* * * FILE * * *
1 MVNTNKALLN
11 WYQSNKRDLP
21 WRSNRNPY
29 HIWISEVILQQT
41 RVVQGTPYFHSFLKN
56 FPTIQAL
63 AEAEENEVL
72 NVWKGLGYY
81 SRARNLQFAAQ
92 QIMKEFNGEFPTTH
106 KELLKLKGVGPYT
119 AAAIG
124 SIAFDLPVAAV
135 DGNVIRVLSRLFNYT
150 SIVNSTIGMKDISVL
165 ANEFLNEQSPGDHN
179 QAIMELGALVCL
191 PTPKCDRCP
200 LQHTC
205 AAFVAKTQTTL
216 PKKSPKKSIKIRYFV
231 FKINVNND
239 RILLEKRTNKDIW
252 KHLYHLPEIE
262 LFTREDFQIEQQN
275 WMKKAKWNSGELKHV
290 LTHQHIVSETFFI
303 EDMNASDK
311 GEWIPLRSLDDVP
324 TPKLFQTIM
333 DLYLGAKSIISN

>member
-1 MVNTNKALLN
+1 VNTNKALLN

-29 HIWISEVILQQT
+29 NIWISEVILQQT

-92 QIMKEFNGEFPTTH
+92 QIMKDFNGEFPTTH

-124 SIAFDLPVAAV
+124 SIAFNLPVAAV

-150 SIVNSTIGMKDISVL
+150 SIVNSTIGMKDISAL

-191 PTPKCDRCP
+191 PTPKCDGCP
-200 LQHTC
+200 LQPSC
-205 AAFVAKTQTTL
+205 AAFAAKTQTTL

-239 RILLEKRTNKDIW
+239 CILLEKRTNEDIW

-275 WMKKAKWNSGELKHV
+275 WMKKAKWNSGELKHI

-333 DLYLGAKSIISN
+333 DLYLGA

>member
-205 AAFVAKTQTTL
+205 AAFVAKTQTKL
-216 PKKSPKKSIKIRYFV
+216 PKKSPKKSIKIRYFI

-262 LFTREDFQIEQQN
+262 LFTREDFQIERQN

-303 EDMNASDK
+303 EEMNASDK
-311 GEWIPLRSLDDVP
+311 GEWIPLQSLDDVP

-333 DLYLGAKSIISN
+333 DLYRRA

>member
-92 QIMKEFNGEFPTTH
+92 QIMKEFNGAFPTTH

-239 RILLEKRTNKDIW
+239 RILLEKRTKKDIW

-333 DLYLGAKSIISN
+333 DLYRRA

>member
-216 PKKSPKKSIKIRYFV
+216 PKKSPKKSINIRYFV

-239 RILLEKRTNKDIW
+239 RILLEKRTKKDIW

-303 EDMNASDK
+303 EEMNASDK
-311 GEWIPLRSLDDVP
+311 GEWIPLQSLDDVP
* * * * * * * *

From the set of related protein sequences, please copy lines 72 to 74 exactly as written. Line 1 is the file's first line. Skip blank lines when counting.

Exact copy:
+239 RILLEKRTKKDIW

-333 DLYLGAKSIISN
+333 DLYRRA